[SNIPPO GROSSO]
> No, you're not. Every declaration in its own translation unit is
> allowed to have its own default argument value.


That must be fun to debug!

--
WW aka Attila


 
Reply With Quote
 
Kevin Goodsell
Guest
Posts: n/a
 
      10-03-2003
Victor Bazarov wrote:

>
> According to the Standard, once a default argument value has been
> given, no other default argument is allowed to be specified.
>


<snip>

>
>>(And, while I've got your attention, am I correct in thinking that if
>>only the prototype is given in another translation unit, that prototype
>>is required to specify the correct default value of the argument?)

>
>
> No, you're not. Every declaration in its own translation unit is
> allowed to have its own default argument value.
>


OK, I have a question along these same lines (since we're on the topic).
Is the following allowed?

void f(int, int=3);
void f(int=2, int); // add another default?

I was reading about this in the standard yesterday, and couldn't decide
whether this would be allowed. I know this is not:

void f(int, int=3);
void f(int=2, int=3); // ERROR: can't give a new default (even if
// the value is the same) in the same scope

Nor is this:

void f(int, int=3);

{
void f(int=2, int); // ERROR: Does not inherit default from
// enclosing scope, so this violates the
// rule than only trailing args have
// default values.
}

Right?

-Kevin
--
My email address is valid, but changes periodically.
To contact me please use the address from a recent posting.

 
Reply With Quote
 
Victor Bazarov
Guest
Posts: n/a
 
      10-03-2003
"Kevin Goodsell" <(E-Mail Removed)> wrote...
> Victor Bazarov wrote:
>
> >
> > According to the Standard, once a default argument value has been
> > given, no other default argument is allowed to be specified.
> >

>
> <snip>
>
> >
> >>(And, while I've got your attention, am I correct in thinking that if
> >>only the prototype is given in another translation unit, that prototype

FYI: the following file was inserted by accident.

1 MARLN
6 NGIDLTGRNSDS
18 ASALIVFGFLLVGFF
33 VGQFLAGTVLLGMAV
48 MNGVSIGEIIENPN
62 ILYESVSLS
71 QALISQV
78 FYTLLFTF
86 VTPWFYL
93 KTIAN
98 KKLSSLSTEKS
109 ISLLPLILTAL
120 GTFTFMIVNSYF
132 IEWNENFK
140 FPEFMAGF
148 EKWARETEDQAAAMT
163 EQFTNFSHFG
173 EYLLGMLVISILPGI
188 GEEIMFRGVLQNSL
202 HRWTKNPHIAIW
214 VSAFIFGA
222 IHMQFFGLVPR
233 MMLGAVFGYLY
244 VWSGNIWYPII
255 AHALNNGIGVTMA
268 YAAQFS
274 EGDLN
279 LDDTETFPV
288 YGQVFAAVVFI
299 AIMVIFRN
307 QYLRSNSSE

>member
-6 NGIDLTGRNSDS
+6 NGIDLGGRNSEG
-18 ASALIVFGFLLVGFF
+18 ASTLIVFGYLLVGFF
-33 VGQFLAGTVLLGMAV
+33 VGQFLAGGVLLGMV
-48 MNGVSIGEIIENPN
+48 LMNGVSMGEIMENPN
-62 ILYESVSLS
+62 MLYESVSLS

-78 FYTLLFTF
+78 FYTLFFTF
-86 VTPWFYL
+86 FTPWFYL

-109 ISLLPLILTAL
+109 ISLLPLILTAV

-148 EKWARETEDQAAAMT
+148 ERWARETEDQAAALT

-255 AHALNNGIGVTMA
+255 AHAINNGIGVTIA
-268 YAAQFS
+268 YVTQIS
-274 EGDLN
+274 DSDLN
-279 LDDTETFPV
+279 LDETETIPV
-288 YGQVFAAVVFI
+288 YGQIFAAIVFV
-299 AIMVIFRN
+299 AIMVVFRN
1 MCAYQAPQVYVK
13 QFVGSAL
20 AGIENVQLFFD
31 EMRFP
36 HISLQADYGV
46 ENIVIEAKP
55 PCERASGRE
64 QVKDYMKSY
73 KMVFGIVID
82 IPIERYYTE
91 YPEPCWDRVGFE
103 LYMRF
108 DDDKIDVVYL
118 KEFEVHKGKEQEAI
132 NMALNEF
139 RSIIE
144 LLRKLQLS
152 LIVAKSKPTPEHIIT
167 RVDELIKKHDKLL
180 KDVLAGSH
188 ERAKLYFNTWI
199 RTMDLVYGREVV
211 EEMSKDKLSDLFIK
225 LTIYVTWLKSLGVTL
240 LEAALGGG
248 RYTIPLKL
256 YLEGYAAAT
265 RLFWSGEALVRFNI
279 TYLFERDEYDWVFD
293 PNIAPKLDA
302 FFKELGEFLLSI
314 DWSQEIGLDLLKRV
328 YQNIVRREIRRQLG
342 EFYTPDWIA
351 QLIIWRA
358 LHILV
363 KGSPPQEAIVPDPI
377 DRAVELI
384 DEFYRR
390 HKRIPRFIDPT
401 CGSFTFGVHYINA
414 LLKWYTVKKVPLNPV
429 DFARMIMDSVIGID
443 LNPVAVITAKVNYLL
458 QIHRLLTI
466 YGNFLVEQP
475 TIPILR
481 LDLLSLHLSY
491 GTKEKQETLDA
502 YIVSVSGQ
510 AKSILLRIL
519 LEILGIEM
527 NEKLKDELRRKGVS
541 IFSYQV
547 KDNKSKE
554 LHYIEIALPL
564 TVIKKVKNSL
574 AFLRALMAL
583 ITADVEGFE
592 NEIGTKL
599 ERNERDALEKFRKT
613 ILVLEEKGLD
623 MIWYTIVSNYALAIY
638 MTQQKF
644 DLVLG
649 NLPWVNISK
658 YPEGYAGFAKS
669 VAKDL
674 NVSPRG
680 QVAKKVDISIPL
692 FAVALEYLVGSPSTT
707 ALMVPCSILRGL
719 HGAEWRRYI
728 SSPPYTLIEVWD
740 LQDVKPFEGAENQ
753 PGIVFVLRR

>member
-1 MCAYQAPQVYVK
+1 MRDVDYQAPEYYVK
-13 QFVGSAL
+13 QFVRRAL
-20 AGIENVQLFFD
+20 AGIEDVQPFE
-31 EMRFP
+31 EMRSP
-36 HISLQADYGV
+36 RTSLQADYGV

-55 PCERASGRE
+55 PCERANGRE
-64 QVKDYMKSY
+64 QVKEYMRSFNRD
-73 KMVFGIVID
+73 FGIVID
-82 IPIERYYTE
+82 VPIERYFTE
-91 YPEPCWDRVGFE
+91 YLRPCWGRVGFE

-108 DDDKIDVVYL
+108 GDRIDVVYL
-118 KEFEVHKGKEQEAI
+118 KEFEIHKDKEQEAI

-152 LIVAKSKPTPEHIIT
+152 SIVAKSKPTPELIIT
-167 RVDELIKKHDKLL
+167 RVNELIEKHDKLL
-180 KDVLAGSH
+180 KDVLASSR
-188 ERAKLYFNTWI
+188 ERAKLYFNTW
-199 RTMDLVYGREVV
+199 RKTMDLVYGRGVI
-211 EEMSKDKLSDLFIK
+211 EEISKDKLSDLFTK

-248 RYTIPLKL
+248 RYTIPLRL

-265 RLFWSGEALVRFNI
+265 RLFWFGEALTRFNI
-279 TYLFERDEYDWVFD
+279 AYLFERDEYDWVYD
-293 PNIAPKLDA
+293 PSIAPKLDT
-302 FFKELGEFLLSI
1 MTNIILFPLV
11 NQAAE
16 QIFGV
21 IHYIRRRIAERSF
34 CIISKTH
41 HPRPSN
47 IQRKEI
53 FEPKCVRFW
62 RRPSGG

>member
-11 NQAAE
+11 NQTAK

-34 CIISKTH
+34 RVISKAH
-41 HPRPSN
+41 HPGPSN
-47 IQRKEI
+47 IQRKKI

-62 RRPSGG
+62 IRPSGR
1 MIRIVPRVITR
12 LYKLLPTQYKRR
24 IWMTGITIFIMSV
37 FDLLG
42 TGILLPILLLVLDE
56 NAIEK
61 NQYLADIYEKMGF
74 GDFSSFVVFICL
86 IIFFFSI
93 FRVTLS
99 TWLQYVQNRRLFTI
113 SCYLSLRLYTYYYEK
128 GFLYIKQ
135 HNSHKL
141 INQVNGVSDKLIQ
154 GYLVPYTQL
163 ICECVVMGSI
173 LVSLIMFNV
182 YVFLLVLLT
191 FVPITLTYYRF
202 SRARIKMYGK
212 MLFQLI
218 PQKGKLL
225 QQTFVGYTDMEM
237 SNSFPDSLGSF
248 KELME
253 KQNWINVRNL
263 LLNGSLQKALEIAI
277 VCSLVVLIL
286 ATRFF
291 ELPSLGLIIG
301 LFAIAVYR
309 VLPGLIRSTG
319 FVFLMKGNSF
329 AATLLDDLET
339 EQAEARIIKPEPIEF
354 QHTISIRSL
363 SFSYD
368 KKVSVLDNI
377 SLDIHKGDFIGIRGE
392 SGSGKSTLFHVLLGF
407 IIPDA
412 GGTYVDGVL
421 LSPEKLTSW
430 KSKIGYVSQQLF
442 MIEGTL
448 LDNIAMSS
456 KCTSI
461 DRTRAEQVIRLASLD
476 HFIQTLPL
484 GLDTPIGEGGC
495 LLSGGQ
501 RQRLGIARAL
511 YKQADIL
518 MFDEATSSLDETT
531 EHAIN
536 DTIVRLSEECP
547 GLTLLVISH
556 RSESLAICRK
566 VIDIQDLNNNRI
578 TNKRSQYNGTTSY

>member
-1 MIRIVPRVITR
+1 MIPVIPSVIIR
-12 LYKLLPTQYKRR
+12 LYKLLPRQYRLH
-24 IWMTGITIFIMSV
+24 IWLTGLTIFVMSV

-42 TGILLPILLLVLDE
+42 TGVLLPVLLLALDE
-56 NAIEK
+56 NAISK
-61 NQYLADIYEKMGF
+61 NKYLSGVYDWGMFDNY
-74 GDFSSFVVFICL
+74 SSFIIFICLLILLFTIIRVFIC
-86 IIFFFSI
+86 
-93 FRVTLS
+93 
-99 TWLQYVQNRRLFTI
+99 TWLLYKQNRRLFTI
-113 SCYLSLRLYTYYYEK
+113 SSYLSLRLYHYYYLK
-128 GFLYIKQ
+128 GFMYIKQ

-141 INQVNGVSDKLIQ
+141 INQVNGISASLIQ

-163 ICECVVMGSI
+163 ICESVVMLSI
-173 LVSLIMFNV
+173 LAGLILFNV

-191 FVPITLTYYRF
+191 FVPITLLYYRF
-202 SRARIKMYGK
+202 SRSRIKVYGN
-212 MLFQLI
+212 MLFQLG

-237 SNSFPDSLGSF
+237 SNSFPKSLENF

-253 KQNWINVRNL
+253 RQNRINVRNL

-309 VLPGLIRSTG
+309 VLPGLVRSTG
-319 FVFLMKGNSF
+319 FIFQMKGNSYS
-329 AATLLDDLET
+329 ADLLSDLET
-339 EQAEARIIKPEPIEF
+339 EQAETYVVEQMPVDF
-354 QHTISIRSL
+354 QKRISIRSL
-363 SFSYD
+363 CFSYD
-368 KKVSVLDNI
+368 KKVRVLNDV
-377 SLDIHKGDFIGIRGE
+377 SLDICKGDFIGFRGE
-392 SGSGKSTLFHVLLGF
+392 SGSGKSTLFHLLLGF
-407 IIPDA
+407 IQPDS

> >>is required to specify the correct default value of the argument?)

> >
> >
> > No, you're not. Every declaration in its own translation unit is
> > allowed to have its own default argument value.
> >

>
> OK, I have a question along these same lines (since we're on the topic).
> Is the following allowed?
>
> void f(int, int=3);
> void f(int=2, int); // add another default?
>
> I was reading about this in the standard yesterday, and couldn't decide
> whether this would be allowed. I know this is not:
>
> void f(int, int=3);
> void f(int=2, int=3); // ERROR: can't give a new default (even if
> // the value is the same) in the same scope
>
> Nor is this:
>
> void f(int, int=3);
>
> {
> void f(int=2, int); // ERROR: Does not inherit default from
> // enclosing scope, so this violates the
> // rule than only trailing args have
> // default values.
> }
>
> Right?
>


Seems like it. Paragraph 4 of subclause 8.3.6 states that "In
a given function declaration, all parameters subsequent to
a parameter with a default argument shall have
default arguments supplied in this or previous declarations.".

In your example, the second parameter in the second declaration
of 'f' gets its default argument value from a previous declaration.

Comeau accepts it.

Victor



 
Reply With Quote
 
 
 
Reply

Thread Tools

Posting Rules
You may not post new threads
You may not post replies
You may not post attachments
You may not edit your posts

BB code is On
Smilies are On
[IMG] code is On
HTML code is Off
Trackbacks are On
Pingbacks are On
Refbacks are Off


Similar Threads
Thread Thread Starter Forum Replies Last Post
[ANN] rdp-arguments -- named arguments for 1.8 and 1.9! Roger Pack Ruby 2 01-04-2010 02:56 AM
how to pass a function name and its arguments inside the arguments of other function? jmborr Python 1 11-03-2007 08:20 AM
function default arguments from other arguments tutmann C++ 4 10-17-2006 08:00 PM
Difference between default arguments and keyword arguments Edward Diener Python 14 04-05-2004 11:26 PM
Prototypes for functions with default arguments Paul Davis C++ 2 07-15-2003 07:07 AM



Advertisments